Call Me By Your Name (2017)

Written by: Brandon Burnett

I’ve seen Call Me by Your Name three times since its screening at NYFF and with each viewing, my love for the film grows. With great attention to detail, the film follows Elio (Timotheé Chalamet) and his relationship with his father’s research assistant, Oliver (Armie Hammer). As the summer progresses, their friendship deepens, gradually developing into a romance. 

Yet, to simply label this film as a romance would be doing it a major disservice. It’s so much more. It’s a portrait of first love, of two people sharing a genuine connection, of sexual awakening. It’s a coming of age unlike any other. 

Despite not being flashy or sumptuous, director Luca Guadagnino showcases his brilliance and talent like never before. Rather than rushing to plot points, he takes his time in developing the central relationship, letting it unfold with nonchalance and grace.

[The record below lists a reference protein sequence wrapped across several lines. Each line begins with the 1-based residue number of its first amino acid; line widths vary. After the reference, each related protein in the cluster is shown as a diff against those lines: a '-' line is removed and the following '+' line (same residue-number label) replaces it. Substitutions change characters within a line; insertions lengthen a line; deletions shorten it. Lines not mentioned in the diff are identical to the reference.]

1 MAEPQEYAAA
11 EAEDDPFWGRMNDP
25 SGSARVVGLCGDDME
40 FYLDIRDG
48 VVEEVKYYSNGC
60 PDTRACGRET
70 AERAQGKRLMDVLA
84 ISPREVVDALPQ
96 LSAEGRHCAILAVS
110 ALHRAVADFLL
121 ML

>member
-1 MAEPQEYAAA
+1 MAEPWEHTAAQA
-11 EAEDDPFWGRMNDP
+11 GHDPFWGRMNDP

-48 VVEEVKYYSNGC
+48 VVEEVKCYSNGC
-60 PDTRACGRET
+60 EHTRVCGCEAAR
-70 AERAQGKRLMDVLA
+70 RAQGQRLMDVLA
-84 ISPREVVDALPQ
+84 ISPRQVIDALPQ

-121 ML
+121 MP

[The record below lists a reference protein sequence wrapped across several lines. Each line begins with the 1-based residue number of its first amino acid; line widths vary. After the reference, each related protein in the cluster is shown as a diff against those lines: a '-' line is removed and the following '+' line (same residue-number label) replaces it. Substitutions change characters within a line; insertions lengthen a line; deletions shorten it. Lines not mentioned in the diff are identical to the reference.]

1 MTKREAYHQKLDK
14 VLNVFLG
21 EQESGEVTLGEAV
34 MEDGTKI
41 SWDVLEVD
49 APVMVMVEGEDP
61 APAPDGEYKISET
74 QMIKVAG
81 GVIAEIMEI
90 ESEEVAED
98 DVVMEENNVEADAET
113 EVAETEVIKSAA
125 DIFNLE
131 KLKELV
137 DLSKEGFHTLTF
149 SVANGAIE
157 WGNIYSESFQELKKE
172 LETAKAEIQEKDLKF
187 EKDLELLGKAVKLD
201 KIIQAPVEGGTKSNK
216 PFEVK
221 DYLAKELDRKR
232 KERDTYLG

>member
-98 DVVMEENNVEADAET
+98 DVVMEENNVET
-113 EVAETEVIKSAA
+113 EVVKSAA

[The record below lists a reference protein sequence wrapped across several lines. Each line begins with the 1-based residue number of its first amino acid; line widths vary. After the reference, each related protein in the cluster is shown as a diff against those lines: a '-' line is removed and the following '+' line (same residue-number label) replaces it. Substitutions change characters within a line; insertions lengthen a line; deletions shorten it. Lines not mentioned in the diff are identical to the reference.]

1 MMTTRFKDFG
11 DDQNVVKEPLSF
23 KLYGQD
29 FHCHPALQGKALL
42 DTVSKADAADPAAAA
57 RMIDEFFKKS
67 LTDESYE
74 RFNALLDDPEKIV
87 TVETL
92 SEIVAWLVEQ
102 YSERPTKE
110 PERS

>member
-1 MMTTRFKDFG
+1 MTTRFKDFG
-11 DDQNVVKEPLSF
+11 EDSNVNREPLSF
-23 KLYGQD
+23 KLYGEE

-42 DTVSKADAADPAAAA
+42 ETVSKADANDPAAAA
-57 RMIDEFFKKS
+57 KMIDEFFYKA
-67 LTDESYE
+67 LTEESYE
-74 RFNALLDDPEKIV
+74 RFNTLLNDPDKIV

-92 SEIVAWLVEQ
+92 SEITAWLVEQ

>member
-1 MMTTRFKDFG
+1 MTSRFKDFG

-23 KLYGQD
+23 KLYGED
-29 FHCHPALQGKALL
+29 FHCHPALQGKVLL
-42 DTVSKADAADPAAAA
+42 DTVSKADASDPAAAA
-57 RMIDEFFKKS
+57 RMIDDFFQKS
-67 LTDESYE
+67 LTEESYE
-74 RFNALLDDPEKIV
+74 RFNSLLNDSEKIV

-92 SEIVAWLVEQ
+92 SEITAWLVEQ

Guadagnino handles Elio and Oliver’s scenes with such delicacy, such care, that their intimacy and passion hit a core; we’re not watching two actors, but rather two people. 

Of course, much credit is due to the two leads. Both Chalamet and Hammer bring tremendous depth to the characters, their vulnerability, uncertainty, and curiosity. Together, their chemistry is unquestionable. As simple as it might sound, their romance feel real, without an ounce of artificiality or contrivance. 

Call Me by Your Name isn’t a movie you just watch. You feel it. You feel the summer heat. You feel the Italian isolation. You feel the early 80s atmosphere. More than anything, you feel the humanity.

Mercer Malakoff